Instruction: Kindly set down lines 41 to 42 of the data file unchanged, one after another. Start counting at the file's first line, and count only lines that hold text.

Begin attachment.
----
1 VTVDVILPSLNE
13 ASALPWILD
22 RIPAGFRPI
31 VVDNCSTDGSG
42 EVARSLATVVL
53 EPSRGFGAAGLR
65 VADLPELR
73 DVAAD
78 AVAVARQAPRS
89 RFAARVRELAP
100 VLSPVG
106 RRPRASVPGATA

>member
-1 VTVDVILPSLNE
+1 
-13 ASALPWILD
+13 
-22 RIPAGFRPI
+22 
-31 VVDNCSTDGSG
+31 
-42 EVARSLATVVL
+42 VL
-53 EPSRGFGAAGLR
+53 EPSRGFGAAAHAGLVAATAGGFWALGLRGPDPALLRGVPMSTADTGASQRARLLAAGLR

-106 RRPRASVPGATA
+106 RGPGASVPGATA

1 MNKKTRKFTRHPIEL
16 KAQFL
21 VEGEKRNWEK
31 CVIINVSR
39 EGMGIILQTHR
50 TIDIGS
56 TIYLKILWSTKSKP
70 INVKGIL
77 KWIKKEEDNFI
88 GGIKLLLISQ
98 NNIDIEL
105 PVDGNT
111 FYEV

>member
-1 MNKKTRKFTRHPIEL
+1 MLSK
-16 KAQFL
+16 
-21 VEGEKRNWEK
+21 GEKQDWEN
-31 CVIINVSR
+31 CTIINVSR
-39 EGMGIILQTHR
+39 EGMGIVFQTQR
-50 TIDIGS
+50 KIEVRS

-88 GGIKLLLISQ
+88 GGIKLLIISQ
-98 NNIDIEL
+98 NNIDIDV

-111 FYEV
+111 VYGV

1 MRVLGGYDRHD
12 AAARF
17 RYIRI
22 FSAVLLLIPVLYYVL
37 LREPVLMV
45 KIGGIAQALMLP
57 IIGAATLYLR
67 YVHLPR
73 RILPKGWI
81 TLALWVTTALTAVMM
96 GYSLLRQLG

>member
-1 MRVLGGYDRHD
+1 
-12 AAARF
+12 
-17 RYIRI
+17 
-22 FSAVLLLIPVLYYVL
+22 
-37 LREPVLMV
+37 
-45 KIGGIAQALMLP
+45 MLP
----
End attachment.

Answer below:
>member
-1 MNKKTRKFTRHPIEL